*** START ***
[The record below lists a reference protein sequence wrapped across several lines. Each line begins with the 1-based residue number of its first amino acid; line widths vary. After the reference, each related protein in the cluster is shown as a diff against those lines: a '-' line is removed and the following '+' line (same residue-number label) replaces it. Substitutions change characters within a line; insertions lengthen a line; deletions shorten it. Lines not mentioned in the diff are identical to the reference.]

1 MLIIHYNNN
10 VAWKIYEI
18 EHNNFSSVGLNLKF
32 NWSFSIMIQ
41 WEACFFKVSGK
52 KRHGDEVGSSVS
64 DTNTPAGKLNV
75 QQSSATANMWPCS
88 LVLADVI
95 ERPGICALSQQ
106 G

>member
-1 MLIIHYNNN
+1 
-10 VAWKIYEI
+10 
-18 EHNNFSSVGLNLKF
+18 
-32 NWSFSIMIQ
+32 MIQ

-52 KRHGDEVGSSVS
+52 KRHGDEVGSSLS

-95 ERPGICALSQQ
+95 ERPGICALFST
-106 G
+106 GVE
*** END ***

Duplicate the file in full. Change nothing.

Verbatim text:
[The record below lists a reference protein sequence wrapped across several lines. Each line begins with the 1-based residue number of its first amino acid; line widths vary. After the reference, each related protein in the cluster is shown as a diff against those lines: a '-' line is removed and the following '+' line (same residue-number label) replaces it. Substitutions change characters within a line; insertions lengthen a line; deletions shorten it. Lines not mentioned in the diff are identical to the reference.]

1 MLIIHYNNN
10 VAWKIYEI
18 EHNNFSSVGLNLKF
32 NWSFSIMIQ
41 WEACFFKVSGK
52 KRHGDEVGSSVS
64 DTNTPAGKLNV
75 QQSSATANMWPCS
88 LVLADVI
95 ERPGICALSQQ
106 G

>member
-1 MLIIHYNNN
+1 
-10 VAWKIYEI
+10 
-18 EHNNFSSVGLNLKF
+18 
-32 NWSFSIMIQ
+32 MIQ

-52 KRHGDEVGSSVS
+52 KRHGDEVGSSLS

-95 ERPGICALSQQ
+95 ERPGICALFST
-106 G
+106 GVE